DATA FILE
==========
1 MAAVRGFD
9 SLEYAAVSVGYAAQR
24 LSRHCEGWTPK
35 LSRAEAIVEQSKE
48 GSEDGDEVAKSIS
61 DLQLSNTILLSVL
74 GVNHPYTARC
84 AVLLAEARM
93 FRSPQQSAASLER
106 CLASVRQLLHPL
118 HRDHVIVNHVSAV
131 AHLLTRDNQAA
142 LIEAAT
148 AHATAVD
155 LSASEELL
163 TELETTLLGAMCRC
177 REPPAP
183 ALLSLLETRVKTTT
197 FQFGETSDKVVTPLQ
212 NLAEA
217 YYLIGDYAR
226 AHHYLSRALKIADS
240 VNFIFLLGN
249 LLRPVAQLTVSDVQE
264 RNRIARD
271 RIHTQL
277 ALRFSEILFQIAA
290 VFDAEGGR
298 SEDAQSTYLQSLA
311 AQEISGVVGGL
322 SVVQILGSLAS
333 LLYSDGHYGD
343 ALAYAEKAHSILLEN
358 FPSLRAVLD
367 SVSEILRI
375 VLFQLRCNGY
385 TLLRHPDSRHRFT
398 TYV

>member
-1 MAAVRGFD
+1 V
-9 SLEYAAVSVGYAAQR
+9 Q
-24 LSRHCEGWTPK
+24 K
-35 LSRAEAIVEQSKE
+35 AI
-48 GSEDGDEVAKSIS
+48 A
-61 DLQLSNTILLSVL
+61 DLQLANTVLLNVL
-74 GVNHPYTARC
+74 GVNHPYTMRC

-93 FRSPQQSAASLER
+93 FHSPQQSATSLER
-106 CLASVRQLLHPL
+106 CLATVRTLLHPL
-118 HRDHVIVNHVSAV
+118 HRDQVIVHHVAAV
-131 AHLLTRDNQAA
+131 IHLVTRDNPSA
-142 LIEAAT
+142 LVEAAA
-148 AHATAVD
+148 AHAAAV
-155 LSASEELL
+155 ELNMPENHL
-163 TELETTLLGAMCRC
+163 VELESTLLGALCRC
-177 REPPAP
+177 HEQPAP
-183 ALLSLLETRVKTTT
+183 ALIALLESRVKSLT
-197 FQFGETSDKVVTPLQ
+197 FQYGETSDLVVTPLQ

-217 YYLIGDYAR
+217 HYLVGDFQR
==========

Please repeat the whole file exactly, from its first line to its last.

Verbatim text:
1 MAAVRGFD
9 SLEYAAVSVGYAAQR
24 LSRHCEGWTPK
35 LSRAEAIVEQSKE
48 GSEDGDEVAKSIS
61 DLQLSNTILLSVL
74 GVNHPYTARC
84 AVLLAEARM
93 FRSPQQSAASLER
106 CLASVRQLLHPL
118 HRDHVIVNHVSAV
131 AHLLTRDNQAA
142 LIEAAT
148 AHATAVD
155 LSASEELL
163 TELETTLLGAMCRC
177 REPPAP
183 ALLSLLETRVKTTT
197 FQFGETSDKVVTPLQ
212 NLAEA
217 YYLIGDYAR
226 AHHYLSRALKIADS
240 VNFIFLLGN
249 LLRPVAQLTVSDVQE
264 RNRIARD
271 RIHTQL
277 ALRFSEILFQIAA
290 VFDAEGGR
298 SEDAQSTYLQSLA
311 AQEISGVVGGL
322 SVVQILGSLAS
333 LLYSDGHYGD
343 ALAYAEKAHSILLEN
358 FPSLRAVLD
367 SVSEILRI
375 VLFQLRCNGY
385 TLLRHPDSRHRFT
398 TYV

>member
-1 MAAVRGFD
+1 V
-9 SLEYAAVSVGYAAQR
+9 Q
-24 LSRHCEGWTPK
+24 K
-35 LSRAEAIVEQSKE
+35 AI
-48 GSEDGDEVAKSIS
+48 A
-61 DLQLSNTILLSVL
+61 DLQLANTVLLNVL
-74 GVNHPYTARC
+74 GVNHPYTMRC

-93 FRSPQQSAASLER
+93 FHSPQQSATSLER
-106 CLASVRQLLHPL
+106 CLATVRTLLHPL
-118 HRDHVIVNHVSAV
+118 HRDQVIVHHVAAV
-131 AHLLTRDNQAA
+131 IHLVTRDNPSA
-142 LIEAAT
+142 LVEAAA
-148 AHATAVD
+148 AHAAAV
-155 LSASEELL
+155 ELNMPENHL
-163 TELETTLLGAMCRC
+163 VELESTLLGALCRC
-177 REPPAP
+177 HEQPAP
-183 ALLSLLETRVKTTT
+183 ALIALLESRVKSLT
-197 FQFGETSDKVVTPLQ
+197 FQYGETSDLVVTPLQ

-217 YYLIGDYAR
+217 HYLVGDFQR